On my free weekends I went to Vienna visiting performances in Burg Theater or in State Opera House. Often I looked to Prater's entertainment places or visited Hagenbeck's Circus housed on Praterstern Square. On a Sunday morning early autumn 1944 I walked to Schoebrunn Park ascending to "Gloriette" when veiling sirens announced anew air raid alert. I run for cover to nearest trench and I could see bombs falling out of highflying planes. First it looked like a carpet that stretched so one could recognize single bombs as they were closing nearer to ground. At same time heavy anti-aircraft artillery opened fire and soon a "rain" of fragments was falling on the park area. I remember well the thunder of explosions when ground trembled and could seen outburst of fires farther away. After a while blazing hot draughts reached trenches where one took refuge. After alert ceased I scrambled out finding that few grenade scraps caught into my uniform too. Fortunately I wasn't hurt however returned to Stockerau barracks of shaken spirits earlier that it was really needed. On the way to Vienna's Northwest station I passed through few streets where buildings were damaged or destroyed, peoples running around some of them crying or screaming. They were dazed and injured living beings like me.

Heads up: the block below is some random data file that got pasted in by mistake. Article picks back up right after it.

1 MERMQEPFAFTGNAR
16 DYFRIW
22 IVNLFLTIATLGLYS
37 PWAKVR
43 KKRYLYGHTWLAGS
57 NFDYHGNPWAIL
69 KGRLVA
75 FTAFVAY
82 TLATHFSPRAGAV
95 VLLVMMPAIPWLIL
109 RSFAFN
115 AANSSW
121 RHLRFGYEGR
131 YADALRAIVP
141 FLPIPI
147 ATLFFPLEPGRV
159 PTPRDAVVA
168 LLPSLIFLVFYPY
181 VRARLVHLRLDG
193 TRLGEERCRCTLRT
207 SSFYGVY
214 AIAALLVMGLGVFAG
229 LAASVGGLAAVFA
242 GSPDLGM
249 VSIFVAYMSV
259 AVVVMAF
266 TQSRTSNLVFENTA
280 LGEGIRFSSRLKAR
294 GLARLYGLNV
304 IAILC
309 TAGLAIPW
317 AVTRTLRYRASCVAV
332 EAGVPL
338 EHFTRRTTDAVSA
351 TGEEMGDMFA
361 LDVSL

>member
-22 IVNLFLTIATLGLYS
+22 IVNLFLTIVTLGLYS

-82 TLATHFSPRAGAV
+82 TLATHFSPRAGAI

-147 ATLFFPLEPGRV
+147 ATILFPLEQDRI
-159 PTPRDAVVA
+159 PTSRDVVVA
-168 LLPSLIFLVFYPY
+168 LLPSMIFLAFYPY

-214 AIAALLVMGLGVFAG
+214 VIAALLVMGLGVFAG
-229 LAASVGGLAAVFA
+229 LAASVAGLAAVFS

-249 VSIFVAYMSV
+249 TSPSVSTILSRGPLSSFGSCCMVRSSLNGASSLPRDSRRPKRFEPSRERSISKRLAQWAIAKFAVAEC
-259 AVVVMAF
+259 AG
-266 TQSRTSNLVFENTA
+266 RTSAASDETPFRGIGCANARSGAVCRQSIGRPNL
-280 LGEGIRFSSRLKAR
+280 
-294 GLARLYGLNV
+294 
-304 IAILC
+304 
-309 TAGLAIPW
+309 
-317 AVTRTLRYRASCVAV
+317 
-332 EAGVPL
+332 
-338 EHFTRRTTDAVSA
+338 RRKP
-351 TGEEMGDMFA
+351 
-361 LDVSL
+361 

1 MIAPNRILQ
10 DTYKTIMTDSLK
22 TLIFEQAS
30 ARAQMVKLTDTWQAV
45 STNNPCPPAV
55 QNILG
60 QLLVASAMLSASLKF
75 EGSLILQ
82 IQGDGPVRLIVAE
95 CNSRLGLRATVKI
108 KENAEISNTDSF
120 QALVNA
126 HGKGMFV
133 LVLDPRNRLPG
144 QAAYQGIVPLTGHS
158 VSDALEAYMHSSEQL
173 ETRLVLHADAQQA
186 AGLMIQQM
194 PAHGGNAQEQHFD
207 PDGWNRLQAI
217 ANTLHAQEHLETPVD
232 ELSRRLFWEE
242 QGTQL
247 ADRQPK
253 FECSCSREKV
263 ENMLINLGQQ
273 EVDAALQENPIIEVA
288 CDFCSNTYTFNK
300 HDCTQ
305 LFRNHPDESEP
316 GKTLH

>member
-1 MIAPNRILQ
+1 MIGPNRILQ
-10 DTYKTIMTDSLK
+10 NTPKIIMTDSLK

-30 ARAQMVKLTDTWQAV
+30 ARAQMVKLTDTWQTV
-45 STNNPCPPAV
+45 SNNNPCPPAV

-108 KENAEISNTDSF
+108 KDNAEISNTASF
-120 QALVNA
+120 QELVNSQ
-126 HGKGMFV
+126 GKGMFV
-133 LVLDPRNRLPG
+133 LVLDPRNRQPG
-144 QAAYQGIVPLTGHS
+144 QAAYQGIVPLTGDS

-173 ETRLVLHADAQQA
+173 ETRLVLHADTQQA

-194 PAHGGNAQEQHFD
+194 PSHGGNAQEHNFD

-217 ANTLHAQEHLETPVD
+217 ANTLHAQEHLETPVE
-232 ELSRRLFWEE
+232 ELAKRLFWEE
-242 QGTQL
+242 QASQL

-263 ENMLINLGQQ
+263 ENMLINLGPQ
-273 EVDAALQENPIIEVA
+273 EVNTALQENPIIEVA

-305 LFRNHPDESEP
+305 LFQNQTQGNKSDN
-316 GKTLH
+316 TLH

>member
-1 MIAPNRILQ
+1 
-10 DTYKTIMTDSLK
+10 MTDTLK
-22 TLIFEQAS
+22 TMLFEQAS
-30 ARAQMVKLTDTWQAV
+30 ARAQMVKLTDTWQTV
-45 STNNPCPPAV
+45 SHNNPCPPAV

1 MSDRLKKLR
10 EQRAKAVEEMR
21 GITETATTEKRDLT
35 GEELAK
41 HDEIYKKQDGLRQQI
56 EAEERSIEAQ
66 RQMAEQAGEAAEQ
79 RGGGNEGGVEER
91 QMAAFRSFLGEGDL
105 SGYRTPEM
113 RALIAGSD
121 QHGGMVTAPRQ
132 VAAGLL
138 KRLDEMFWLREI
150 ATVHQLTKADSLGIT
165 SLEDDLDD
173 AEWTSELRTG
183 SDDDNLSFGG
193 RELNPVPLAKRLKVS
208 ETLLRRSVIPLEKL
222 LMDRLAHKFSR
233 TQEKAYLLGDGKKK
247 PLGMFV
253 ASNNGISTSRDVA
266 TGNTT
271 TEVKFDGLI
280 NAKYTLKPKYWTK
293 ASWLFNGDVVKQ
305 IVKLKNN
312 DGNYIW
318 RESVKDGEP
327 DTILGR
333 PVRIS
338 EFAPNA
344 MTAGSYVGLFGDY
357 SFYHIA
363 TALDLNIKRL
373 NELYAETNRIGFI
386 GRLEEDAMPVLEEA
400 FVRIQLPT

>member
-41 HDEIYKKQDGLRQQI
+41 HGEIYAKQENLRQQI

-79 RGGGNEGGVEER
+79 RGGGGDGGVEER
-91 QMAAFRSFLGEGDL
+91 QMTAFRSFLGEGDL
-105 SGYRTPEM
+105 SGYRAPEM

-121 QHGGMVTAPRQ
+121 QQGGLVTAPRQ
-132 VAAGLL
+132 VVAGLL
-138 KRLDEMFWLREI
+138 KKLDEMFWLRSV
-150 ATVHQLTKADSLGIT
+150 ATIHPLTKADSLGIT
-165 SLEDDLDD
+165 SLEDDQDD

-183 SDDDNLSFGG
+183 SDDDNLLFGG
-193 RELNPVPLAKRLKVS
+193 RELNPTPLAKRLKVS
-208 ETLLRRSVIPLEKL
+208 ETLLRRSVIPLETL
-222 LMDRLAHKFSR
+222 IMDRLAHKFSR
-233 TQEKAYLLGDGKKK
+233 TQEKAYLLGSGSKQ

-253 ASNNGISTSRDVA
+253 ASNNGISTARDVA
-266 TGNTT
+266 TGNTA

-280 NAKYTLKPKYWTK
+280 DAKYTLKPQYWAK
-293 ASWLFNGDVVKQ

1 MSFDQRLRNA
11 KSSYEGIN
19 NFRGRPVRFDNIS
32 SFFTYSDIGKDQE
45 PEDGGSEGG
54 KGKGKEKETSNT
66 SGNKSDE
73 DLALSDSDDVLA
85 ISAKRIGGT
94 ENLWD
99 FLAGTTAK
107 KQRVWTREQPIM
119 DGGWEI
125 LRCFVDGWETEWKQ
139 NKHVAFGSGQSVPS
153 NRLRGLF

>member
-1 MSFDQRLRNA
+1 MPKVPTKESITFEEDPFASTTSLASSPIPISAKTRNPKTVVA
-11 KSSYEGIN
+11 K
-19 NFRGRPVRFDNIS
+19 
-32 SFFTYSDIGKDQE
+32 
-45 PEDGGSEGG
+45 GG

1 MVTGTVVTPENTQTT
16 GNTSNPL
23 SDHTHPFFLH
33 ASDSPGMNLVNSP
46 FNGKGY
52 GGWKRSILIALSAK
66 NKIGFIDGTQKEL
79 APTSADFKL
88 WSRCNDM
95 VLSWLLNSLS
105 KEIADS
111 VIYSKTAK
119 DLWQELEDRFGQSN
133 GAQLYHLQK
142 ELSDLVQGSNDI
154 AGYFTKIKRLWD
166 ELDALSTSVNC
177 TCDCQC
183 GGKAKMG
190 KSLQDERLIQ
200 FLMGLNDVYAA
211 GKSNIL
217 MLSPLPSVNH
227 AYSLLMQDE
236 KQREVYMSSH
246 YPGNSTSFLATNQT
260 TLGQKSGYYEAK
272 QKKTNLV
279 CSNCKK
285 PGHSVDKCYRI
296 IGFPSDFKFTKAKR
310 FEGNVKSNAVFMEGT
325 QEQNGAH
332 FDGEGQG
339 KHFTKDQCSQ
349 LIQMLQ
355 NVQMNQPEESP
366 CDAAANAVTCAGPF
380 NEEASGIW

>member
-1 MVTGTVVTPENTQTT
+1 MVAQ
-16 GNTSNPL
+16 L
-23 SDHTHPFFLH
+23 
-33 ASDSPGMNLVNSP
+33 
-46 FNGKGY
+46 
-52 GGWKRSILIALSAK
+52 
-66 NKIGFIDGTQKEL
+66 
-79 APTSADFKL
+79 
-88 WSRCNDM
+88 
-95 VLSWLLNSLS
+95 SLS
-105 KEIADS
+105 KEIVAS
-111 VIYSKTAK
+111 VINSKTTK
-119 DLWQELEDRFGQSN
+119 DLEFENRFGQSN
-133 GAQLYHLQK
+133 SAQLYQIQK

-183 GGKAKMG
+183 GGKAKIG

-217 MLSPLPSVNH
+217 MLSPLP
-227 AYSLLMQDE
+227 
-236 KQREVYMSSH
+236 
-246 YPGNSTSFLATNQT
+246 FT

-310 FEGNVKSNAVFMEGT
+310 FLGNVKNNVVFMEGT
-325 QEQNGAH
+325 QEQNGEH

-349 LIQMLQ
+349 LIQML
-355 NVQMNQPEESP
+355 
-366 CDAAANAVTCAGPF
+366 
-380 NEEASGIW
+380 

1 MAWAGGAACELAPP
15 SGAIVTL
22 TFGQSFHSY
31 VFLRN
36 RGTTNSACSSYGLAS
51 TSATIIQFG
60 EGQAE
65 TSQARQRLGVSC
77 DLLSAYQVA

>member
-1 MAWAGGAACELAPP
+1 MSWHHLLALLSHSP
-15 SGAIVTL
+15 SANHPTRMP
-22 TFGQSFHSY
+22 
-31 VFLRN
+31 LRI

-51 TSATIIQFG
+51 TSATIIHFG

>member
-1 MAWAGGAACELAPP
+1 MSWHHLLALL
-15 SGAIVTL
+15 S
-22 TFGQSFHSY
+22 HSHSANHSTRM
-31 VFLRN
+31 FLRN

Russian pursuit aircraft type I 16 called often as "Frog". Single star engine with max. speed of 460 km/h and one-man crew.

The story "Homage to my horse in war" describes probably my most sadly remembrance of an air raid. I was lieutenant-junior seconded to a Howitzer battery that started its retreat from Osijek on April 13, 1945. When passing through Nasice Township next day Russian airplanes attacked Croatian army columns. My riding horse named "Zelenko" run with a stampede and I'd found it far away few hours later. All theankles were broken and my horse was waiting immobile for the mercy relieving it of pains. I had to kill my horse of war - a shock I would never forget.


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Email Zvonko Springer at : zzspri@aon.at